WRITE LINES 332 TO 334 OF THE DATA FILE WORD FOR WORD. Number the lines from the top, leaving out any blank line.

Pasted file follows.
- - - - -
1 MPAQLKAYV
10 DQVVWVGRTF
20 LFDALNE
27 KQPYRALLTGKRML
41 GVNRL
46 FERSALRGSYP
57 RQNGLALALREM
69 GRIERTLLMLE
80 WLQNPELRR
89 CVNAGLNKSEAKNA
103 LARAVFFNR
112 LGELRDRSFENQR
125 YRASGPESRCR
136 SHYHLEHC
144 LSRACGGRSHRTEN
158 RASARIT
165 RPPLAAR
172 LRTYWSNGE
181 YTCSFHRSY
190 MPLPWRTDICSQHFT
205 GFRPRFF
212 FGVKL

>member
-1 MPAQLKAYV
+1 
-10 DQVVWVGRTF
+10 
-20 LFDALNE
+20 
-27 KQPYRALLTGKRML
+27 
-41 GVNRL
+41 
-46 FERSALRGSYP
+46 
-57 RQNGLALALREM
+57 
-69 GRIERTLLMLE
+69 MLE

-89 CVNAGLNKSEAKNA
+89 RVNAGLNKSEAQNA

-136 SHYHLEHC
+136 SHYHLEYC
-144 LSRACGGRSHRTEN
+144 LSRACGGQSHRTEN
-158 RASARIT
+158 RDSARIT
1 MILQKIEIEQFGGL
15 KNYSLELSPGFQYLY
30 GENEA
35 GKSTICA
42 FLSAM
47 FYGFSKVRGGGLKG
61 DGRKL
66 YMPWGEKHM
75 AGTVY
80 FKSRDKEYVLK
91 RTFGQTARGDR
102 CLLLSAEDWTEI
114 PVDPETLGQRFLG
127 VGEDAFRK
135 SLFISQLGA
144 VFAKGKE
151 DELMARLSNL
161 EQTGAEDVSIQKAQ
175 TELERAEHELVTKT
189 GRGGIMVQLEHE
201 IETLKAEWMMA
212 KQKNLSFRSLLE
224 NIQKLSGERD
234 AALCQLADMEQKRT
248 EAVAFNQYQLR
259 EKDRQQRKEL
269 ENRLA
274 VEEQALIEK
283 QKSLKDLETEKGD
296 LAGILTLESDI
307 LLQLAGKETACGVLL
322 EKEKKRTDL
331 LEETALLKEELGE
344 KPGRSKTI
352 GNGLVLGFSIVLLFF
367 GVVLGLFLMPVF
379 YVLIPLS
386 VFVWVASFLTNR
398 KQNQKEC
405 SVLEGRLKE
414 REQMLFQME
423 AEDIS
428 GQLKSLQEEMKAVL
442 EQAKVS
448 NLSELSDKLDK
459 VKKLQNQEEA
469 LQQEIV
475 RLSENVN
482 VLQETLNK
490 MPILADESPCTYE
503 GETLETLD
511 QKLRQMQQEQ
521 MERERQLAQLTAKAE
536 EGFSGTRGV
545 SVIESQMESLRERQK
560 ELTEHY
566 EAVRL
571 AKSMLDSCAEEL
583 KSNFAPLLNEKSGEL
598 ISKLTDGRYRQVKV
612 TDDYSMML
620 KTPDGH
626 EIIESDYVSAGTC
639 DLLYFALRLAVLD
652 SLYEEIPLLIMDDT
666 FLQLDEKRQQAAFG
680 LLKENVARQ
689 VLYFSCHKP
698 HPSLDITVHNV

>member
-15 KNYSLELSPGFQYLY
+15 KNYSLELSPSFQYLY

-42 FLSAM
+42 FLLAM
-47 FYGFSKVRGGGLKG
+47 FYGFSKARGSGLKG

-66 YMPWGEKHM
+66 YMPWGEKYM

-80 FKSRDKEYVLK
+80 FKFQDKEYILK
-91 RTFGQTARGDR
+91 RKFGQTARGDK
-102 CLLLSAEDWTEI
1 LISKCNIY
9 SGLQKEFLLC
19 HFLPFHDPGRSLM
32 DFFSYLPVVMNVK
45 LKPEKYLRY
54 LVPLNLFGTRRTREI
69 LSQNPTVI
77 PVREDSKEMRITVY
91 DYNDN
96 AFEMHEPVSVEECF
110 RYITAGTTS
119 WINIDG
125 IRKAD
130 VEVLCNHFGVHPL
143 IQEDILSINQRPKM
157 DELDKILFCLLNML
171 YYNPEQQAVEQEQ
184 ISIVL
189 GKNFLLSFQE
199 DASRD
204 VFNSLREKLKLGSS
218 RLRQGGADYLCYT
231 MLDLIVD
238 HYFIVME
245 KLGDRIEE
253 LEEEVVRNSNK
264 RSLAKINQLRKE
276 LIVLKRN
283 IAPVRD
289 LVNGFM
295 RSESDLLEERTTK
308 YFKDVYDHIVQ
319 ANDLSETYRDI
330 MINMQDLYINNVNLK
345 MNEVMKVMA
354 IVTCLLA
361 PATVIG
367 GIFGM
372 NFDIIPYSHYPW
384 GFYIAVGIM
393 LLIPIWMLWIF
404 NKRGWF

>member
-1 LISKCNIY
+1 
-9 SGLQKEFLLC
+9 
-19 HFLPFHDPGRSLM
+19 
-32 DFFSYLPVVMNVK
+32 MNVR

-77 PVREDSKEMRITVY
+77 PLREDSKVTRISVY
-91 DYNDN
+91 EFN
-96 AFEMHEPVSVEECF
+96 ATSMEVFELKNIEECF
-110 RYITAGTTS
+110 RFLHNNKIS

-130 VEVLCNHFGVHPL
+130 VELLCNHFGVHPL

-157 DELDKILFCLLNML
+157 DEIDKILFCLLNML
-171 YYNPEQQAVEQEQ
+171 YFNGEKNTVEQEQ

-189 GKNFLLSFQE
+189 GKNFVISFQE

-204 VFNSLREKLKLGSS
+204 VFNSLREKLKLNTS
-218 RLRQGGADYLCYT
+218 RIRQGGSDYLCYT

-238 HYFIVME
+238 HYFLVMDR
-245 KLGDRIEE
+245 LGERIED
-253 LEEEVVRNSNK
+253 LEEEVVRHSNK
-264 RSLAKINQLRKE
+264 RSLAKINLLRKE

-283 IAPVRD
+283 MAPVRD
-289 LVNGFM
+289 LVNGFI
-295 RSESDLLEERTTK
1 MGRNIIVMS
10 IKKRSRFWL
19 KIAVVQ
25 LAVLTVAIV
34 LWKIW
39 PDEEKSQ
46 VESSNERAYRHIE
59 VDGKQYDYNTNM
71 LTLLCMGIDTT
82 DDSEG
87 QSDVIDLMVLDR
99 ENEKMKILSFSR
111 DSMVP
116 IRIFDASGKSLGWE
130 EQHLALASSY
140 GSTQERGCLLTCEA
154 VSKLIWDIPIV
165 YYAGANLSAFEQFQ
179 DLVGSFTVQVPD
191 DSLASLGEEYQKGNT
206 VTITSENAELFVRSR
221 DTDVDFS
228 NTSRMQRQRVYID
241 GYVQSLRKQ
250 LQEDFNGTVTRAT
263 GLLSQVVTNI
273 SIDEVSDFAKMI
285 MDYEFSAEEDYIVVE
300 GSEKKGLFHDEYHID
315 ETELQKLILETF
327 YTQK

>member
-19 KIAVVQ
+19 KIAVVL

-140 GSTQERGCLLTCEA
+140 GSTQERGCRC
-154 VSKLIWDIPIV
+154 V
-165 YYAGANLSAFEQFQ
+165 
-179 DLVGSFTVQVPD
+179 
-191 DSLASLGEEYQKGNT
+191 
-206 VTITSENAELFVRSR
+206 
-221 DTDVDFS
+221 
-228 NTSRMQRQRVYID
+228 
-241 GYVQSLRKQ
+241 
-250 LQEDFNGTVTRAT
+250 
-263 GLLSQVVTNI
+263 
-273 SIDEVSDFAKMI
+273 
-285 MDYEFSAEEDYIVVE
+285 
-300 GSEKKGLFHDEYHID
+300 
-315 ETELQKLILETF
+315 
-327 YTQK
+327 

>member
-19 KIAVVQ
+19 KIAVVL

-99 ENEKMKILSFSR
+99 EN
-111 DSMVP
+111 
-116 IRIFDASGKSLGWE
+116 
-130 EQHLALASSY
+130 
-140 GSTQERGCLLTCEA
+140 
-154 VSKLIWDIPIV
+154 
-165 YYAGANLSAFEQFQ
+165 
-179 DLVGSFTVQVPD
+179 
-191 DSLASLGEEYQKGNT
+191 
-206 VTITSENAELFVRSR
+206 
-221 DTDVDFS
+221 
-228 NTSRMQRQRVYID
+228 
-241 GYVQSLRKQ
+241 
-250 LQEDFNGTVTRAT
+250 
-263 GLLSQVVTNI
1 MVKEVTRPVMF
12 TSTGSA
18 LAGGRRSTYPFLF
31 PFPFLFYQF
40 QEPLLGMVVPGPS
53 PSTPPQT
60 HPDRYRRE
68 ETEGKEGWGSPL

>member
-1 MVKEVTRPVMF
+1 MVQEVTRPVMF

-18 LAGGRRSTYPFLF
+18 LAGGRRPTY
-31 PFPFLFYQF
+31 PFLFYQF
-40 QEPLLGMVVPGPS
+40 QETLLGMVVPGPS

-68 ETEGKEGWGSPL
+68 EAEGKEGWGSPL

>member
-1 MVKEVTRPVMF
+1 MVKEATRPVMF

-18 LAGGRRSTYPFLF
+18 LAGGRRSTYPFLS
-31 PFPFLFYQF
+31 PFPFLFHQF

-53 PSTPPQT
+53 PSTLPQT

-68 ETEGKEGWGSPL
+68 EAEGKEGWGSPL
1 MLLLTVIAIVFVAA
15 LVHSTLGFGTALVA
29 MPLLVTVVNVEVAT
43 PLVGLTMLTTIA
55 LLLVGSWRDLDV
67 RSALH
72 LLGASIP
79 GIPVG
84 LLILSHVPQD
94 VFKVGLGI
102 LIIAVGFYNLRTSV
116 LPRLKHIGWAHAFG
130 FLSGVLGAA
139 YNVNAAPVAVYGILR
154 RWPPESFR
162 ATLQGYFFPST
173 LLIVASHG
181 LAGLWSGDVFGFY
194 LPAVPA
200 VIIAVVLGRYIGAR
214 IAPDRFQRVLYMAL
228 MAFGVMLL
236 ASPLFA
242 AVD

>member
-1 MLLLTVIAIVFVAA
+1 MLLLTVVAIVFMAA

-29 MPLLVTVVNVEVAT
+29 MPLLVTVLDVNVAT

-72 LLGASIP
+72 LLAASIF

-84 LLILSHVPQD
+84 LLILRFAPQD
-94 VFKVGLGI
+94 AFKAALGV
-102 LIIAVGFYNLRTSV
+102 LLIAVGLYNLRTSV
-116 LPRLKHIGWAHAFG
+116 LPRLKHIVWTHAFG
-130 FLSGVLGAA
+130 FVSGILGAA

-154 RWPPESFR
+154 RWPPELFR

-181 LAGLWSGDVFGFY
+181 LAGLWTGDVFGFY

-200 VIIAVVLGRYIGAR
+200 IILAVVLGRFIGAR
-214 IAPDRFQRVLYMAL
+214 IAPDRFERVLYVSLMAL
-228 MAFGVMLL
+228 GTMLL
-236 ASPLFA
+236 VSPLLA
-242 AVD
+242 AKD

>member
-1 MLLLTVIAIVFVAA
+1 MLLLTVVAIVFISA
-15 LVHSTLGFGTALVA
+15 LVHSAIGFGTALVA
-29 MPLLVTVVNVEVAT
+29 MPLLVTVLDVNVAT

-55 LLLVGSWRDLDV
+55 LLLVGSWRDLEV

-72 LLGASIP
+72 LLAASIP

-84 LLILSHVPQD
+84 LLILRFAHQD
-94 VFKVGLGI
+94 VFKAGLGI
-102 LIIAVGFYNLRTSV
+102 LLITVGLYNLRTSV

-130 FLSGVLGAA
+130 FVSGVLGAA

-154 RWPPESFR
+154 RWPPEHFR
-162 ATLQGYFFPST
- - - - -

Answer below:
>member
-1 MVKEVTRPVMF
+1 MVKEATRPVMF